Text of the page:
Grid operators around the world are unusually busy these days, but few have quite as much on their minds as NYISO, the independent system operator that manages New York state's bulk power system and wholesale energy market.

New York state’s zero-carbon energy goals will require new transmission to carry upstate wind and hydro to downstate markets, plus a wave of new batteries and other balancing agents to balance the state's increasingly intermittent renewable mix. The state is pushing to electrify its vehicles and buildings and will roll out a carbon-pricing regime to encourage development of clean resources where they're most valuable.

NYISO’s Power Trends 2020 report released Wednesday highlights the challenges and opportunities for a grid in flux.

Last year’s Climate Leadership and Community Protection Act (CLCPA) calls for getting 70 percent of the state’s electricity from renewables by 2030, up from 26.8 percent in 2018, and hitting 100 percent zero-carbon emissions by 2040. That leaves a massive gap to be filled by clean energy, since more than half of the state’s carbon-free emissions today come from nuclear power, as shown in the chart below.

Source: NYISO

To fill this gap, NYISO is working toward growing transmission capacity for its ample upstate hydropower and wind power resources to reach New York City and downstate population centers, which will also be served by the 9 gigawatts of offshore wind the state is seeking by 2035. Solar power will play an increasingly important role, including both utility-scale and behind-the-meter solar, which is set to grow from about 2 gigawatts today to 6 gigawatts by 2025 under the CLCPA.  

But the amount of energy generated by intermittent wind and solar doesn’t equate to capacity during times of peak demand, which NYISO is responsible for securing across the state. New York’s mandate for 3 gigawatts of energy storage by 2030 will play a vital role in storing and discharging wind and solar energy to match demand, much of it targeted for downstate, according to the following snapshot of interconnection requests.

Source: NYISO

“We look at this as a grid in transition,” NYISO CEO Rich Dewey said in a Wednesday press conference. “We’re looking not only at how we maintain reliability of the system as the grid radically changes, but how we provide the right investment signals” to match resources to where they’re needed most. 

NYISO’s carbon-pricing plan, which still requires approval by state regulators and the Federal Energy Regulatory Commission, is, according to Dewey, “the most effective way to do that as quickly...and as cost-effectively as possible." Adding a yet-to-be-determined societal cost-of-carbon price into every energy market transaction “will lead to more rapid deployment of more carbon-free resources, and with the location signal that’s so valuable” to encourage development “not only when we need them, but where we need them.”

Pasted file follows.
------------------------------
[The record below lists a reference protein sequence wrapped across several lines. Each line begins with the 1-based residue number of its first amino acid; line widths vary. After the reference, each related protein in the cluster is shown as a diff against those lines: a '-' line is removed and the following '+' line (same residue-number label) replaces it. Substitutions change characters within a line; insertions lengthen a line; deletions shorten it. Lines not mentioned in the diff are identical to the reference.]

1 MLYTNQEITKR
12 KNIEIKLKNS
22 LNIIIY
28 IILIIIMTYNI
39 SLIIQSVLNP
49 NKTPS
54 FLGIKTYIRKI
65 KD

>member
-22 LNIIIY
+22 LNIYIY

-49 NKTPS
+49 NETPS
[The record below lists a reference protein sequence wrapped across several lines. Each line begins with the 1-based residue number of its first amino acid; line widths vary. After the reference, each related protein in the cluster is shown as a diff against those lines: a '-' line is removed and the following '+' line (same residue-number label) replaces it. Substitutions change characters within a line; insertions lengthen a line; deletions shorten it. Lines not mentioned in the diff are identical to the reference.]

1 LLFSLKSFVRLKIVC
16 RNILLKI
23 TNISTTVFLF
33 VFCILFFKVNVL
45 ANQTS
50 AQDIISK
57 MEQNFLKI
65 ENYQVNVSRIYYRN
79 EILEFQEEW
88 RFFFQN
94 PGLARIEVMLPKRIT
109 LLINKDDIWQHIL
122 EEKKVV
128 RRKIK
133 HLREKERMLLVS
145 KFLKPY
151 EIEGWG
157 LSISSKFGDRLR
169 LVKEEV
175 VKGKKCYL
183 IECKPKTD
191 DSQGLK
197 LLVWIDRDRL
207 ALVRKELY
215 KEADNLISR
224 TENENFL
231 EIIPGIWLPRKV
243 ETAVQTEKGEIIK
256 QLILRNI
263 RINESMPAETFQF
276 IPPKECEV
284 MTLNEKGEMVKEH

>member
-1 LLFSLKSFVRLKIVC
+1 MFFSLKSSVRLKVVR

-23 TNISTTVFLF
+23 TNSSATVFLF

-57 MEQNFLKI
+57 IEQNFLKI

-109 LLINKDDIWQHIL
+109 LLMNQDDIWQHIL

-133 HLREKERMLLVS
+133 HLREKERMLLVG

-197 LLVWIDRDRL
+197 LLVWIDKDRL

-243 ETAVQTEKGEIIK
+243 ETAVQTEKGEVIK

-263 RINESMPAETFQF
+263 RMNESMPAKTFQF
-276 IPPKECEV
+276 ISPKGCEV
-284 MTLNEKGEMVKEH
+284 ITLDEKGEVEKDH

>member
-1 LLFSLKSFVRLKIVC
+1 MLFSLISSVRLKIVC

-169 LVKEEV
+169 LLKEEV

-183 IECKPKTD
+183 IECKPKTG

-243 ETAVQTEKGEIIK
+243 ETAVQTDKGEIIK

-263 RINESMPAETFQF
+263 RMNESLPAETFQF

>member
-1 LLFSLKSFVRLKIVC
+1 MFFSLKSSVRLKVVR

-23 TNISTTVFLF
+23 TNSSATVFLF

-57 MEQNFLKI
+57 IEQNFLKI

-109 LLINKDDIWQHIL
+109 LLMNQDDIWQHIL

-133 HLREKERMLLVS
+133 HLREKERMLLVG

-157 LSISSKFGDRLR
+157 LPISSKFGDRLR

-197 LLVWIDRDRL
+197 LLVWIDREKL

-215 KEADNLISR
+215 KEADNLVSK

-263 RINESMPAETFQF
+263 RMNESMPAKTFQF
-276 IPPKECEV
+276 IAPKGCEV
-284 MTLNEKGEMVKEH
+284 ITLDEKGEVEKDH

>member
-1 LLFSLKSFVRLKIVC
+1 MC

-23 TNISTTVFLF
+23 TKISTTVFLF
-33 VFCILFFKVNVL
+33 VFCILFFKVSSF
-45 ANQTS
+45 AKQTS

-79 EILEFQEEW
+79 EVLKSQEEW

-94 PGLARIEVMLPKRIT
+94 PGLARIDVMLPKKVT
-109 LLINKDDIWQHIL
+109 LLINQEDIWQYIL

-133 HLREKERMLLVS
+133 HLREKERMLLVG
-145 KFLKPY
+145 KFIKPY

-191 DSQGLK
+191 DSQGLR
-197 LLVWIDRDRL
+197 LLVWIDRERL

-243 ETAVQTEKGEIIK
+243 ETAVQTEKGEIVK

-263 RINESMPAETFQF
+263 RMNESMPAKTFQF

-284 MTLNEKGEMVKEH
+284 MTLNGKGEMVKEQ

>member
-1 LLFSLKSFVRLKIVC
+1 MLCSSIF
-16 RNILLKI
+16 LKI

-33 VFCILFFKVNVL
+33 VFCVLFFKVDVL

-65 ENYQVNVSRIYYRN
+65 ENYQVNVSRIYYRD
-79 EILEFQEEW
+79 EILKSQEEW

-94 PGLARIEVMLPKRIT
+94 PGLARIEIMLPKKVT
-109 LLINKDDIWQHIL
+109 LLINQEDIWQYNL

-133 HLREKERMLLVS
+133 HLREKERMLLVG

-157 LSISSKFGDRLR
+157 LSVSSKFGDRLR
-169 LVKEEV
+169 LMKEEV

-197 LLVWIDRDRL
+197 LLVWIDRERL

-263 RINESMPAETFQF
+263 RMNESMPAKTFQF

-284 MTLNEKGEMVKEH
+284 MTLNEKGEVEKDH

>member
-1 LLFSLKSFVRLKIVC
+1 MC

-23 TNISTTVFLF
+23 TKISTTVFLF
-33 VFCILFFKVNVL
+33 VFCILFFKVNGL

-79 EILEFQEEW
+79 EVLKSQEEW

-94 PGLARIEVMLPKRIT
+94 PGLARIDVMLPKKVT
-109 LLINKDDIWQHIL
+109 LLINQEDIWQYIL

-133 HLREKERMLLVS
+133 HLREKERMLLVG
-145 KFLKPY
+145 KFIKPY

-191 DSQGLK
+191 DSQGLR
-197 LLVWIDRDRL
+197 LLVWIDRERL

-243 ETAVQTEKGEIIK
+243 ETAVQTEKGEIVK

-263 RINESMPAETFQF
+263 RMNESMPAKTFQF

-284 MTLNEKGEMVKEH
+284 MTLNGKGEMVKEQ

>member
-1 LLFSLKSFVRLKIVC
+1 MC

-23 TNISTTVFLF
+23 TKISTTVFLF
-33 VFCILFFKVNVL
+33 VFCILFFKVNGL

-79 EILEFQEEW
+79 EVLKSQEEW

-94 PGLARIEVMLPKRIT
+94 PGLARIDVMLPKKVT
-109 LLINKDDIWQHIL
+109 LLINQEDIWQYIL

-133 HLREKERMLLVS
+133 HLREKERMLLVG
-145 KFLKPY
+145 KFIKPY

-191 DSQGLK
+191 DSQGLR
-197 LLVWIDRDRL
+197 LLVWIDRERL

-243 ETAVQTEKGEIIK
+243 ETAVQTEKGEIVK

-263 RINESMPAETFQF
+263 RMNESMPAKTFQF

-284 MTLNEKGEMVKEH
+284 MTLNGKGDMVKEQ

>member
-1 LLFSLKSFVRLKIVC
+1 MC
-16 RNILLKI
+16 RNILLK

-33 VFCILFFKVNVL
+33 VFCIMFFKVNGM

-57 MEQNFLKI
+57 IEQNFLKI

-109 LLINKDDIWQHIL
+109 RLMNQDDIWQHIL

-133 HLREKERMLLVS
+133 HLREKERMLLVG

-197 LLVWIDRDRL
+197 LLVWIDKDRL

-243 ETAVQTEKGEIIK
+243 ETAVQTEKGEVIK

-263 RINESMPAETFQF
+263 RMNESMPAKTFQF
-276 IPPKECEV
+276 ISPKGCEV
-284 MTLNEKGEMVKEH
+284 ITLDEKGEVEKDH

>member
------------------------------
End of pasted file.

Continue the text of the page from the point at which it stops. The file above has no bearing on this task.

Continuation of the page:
That’s particularly valuable for encouraging renewables, energy storage, demand response and energy efficiency that can serve to replace the fossil fuels that supply the majority of energy and capacity for downstate New York. Only 29 percent of downstate’s resources are zero-carbon, and most of that comes from nuclear power plants, including the Indian Point reactors that are set to close in the coming years.

Source: NYISO

Upstate New York, by contrast, already gets 88 percent of its electricity from zero-carbon resources, mostly hydropower but also significant amounts of onshore wind power. NYISO has been pushing for increased transmission to carry upstate clean energy to New York City and the surrounding area to capture the lower cost of rural-sited renewable projects and reduce curtailment of wind power for lack of available transmission capacity, which has been growing in recent years, as the following chart shows.

Source: NYISO

“We think that’s going to continue to be a bigger and bigger problem…unless we upgrade the transmission infrastructure,” Dewey said. 

“Certainly the AC transmission project that’s going through siting right now will help a great deal,” adding about 1 gigawatt of capacity between the two regions if it’s able to receive final siting approvals and be completed on schedule by 2023.

Larger-scale transmission projects aimed at carrying Canadian hydropower and wind power downstate, such as the $2.2 billion Champlain Hudson Power Express project, are far less certain but could also prove valuable, he said. 

The COVID-19 pandemic has lowered commercial and industrial energy demand this year and led NYISO to revise its 2020 and 2021 energy consumption forecasts downward. But in the longer term, demand is expected to grow significantly as New York seeks to shift transportation and building heating from fossil fuels to electricity. 

Just how much that demand will grow depends greatly on how electric vehicle charging is managed, NYISO Executive Vice President Emilie Nelson said on Wednesday’s call. “The time [at which] those vehicles are charged will impact both the peak times on our system and the total load on the system,” as the divergent forecasts of load through 2050 indicate, as shown in the following figures.

Other factors influencing these forecasts include how much energy efficiency the state is able to achieve, how quickly building electrification takes hold, and how much behind-the-meter solar comes online over the decades to come.

These forms of distributed energy resources aren’t a traditional focus for grid operators including NYISO, Dewey said. But, he added, “we need to look into the future and model what this system is going to look like 20, 30, 40 years in the future."